What's it all about?
NATIONAL RESCUE DOG DAY is proudly observed annually on MAY 20.
National Rescue Dog Day was founded by Tails That Teach, Inc. to bring awareness to the countless number of amazing dogs in shelters waiting to be adopted, to promote humane education for young children, and to encourage spay/neuter. The day was inspired by Cooper (pictured below) who was rescued in 2009, and now the main character in the Tails That Teach book series that teach children how to be and kind and gentle to their pets so they grown up to be compassionate, responsible pet owners.
Rescue dogs often overcome extreme obstacles and yet provide comfort, security, and friendship as family pets. But, rescue dogs are capable of much more. With training, they contribute to the independence of people with disabilities as service animals and give comfort to the elderly. In these circumstances, they become our eyes, ears, or legs as well as our best friend.
Rescue dogs provide a variety of therapeutic benefits. Children, teens, and adults with autism may benefit from services provided by trained rescue dogs. As emotional support companions, rescue dogs help to relieve anxiety, depression, and PTSD among the military or those who suffer from mental illness.
They make excellent teachers, too. Rescue dogs show children about caring and kindness. Rescue dogs can even be trained for search and rescue missions. The possibilities are endless!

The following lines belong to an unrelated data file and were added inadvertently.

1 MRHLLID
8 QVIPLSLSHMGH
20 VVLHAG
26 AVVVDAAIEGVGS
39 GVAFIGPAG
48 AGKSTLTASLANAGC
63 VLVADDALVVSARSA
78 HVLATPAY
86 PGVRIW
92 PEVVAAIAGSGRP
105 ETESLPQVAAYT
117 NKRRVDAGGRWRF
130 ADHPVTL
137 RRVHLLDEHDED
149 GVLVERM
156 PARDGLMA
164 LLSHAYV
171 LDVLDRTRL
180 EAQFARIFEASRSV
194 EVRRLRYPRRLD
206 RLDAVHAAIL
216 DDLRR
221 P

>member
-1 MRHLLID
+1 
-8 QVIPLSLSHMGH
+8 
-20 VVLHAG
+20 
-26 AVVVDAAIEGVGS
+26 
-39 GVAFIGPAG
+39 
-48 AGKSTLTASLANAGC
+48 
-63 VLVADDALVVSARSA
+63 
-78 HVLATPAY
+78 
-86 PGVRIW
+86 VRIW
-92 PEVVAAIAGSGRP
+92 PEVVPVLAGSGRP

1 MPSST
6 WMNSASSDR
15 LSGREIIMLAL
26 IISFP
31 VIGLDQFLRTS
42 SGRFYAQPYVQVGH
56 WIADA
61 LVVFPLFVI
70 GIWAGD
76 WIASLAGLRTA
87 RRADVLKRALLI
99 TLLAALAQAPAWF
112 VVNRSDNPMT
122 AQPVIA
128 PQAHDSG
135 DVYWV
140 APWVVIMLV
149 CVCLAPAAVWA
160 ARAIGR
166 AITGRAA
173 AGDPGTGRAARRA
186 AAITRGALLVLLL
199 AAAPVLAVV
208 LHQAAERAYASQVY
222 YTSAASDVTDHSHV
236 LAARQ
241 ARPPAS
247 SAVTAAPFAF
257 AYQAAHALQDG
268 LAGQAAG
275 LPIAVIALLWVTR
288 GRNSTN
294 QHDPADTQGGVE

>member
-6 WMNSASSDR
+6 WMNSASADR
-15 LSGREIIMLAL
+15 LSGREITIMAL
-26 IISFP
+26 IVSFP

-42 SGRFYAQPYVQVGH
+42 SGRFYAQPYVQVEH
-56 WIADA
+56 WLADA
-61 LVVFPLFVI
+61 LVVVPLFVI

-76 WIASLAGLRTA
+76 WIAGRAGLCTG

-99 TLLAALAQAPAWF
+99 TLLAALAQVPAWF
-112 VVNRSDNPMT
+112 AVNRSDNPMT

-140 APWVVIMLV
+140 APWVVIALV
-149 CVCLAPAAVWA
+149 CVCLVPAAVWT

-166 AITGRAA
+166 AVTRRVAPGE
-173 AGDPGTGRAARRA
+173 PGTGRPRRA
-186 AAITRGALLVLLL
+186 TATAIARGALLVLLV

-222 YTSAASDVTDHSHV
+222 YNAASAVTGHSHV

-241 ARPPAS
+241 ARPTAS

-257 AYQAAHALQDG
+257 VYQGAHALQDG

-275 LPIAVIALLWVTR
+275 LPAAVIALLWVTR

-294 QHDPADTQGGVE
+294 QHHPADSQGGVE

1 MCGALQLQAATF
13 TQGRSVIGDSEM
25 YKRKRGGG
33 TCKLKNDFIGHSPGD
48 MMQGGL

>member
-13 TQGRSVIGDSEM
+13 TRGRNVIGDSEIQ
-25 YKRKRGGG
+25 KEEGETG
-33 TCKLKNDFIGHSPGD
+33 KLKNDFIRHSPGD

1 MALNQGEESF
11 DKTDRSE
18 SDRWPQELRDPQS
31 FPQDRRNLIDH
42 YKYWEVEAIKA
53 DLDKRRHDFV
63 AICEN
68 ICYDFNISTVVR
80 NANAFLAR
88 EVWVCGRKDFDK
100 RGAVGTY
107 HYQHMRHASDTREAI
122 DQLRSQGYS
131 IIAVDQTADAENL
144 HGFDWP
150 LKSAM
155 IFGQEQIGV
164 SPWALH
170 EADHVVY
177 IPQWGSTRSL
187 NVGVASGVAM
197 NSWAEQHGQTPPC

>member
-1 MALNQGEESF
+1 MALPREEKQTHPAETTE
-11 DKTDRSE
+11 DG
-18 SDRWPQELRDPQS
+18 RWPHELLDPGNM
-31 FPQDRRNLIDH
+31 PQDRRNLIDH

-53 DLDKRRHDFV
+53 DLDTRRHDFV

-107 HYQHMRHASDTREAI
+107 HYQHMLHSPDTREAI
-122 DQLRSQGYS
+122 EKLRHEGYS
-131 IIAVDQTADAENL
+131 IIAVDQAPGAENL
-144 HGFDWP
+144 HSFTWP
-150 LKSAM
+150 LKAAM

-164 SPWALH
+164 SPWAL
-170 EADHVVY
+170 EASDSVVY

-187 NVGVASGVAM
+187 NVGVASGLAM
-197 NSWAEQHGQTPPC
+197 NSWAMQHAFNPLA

When it comes to four-legged friends, they improve the human condition by leaps and bounds, barks, and yips. It’s hard to imagine a more loving, worthy companion.
Save a life…
"Approximately 3.3 million dogs enter shelters every year. When these abandoned and abused animals find their way to a shelter, each one needs a forever home and their potential is limitless. They’re rescue dogs."
How to observe:
Get involved in the lives of rescue dogs. There are a variety of ways to share the puppy love.
ADOPT: If there is room in your life for a dog, consider adoption and giving one a forever home.
FOSTER: Many dogs abandoned to shelters benefit from socialization, or would just thrive better away from the shelter environment. Others may be in need of some medical care or rehabilitation in a home setting before an adoption can take place.
DONATE: Shelters always need donations. In addition to financial donations, shelters have a list of much needed items such as blankets, toys, treats, and leashes.
VOLUNTEER: Help out at your local shelter. Taking dogs for walks, grooming, and giving them plenty of affection improves their socialization.
SPAY/NEUTER: Be responsible for your pets. Overpopulation is the number one reason shelters exist.